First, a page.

A little further up we came to a rock face that we initially mistook for the big step. Something didn't feel right so I skirted to the left on a big ledge and saw the real big step around the corner, however the ledge petered out and got sketchy (complete with a nice layer of verglas). We tried to the right, found a cairn and easy ground to the base of the big step, which we arrived at 7:30 am after an elevation gain of nearly 700 metres.
We let Michaela and Dave have first crack at the technical climbing as they were a bit faster. Brian and I didn't wait for long and I lead the first pitch after a short snack break and gearing up, yes complete with rock shoes. The first pitch is short, likely about 25 metres, with a pin and a few pieces of good medium sized pro. I gave Brian a fright when my foot skated off a hold just as I committed to a move and mantle. I managed to make the move and had a piece close by so it wasn't terribly dramatic.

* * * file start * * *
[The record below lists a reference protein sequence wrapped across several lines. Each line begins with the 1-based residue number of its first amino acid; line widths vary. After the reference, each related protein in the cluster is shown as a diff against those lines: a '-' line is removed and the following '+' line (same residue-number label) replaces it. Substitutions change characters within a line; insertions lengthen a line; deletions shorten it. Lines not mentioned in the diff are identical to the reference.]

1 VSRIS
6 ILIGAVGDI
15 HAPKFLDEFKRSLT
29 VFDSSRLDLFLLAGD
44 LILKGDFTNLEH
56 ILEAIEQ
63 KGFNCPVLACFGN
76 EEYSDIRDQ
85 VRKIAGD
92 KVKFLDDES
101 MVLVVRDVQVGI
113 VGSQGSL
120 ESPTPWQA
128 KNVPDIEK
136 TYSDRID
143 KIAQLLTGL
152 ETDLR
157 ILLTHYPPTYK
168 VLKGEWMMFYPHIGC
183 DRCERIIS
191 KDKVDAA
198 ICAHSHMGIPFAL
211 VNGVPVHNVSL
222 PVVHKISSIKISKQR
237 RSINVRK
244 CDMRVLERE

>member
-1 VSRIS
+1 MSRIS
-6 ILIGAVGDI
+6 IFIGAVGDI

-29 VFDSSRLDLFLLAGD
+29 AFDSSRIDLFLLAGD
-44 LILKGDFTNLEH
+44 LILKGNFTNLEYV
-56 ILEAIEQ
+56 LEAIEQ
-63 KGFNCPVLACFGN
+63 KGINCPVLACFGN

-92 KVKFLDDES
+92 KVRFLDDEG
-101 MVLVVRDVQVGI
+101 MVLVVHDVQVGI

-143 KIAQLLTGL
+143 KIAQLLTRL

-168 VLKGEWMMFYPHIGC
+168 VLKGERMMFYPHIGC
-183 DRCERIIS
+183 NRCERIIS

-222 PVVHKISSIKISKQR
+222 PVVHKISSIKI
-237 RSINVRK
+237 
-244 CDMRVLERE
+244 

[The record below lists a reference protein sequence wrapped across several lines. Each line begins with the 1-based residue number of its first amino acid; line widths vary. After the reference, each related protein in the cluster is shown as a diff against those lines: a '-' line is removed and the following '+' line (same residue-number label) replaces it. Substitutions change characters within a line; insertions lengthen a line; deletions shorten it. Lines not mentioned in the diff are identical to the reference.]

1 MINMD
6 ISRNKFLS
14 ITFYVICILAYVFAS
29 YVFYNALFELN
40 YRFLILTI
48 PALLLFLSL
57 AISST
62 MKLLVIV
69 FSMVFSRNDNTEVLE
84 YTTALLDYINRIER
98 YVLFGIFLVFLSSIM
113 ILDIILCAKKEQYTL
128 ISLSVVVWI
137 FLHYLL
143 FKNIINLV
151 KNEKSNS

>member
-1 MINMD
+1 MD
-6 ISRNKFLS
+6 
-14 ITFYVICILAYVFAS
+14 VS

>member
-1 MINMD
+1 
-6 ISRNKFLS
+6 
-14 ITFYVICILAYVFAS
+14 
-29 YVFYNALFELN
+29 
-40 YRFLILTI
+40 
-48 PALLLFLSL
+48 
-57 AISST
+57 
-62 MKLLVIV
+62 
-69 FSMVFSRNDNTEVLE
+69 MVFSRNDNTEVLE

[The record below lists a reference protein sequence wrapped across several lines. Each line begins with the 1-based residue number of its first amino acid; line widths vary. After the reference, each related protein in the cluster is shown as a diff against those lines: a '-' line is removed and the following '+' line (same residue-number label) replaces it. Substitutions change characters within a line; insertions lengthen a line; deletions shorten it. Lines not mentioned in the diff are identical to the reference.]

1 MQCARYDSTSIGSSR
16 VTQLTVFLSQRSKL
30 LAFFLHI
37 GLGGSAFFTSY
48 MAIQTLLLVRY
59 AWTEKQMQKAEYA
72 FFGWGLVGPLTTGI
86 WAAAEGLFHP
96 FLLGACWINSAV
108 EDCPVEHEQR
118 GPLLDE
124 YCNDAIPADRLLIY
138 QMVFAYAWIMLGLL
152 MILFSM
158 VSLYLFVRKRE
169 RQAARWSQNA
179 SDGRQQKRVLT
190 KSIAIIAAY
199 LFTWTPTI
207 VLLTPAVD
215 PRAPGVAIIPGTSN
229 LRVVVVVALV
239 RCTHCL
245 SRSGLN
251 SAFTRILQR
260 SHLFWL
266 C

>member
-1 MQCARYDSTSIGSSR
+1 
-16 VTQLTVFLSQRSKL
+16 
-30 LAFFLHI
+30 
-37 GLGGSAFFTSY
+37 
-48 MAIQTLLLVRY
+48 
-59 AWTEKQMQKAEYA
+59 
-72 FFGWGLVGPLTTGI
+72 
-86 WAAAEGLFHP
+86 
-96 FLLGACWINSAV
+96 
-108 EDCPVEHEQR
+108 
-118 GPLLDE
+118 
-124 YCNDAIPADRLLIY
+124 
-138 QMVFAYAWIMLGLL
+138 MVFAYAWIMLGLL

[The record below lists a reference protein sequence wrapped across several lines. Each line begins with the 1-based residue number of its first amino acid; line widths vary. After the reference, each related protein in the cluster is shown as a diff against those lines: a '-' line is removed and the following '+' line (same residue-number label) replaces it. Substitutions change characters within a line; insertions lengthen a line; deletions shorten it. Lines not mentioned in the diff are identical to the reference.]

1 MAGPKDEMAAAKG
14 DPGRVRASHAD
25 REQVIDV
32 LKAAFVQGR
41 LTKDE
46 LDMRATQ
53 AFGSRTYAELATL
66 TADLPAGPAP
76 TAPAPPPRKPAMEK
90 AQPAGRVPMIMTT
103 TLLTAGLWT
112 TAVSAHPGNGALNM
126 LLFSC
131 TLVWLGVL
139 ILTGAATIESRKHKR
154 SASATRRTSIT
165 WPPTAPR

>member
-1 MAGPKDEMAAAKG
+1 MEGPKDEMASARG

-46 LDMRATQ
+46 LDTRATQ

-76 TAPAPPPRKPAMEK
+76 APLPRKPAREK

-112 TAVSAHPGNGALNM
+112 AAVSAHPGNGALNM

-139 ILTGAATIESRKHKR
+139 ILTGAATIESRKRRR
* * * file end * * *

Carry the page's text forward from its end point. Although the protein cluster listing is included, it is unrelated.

The climbing was blocky and I found it a little awkward, likely more so given the pack. The pitch ended at a bolted belay, which made for a quick transition. I had a smile in the late stages of the pitch and actually placed a hex - old school!
Brian took pitch 2, a longer one at 50 metres and a little more tricky. By then I was settling down and really enjoyed the climbing. It carries on left and up, we had 8 extendable draws with us and Brian used them all and ended the pitch at bolts. We could hear the third party we saw leave the parking lot below, however it sounded like they were pitching out terrain below the big step. We didn't hear from them again and I assume they bailed.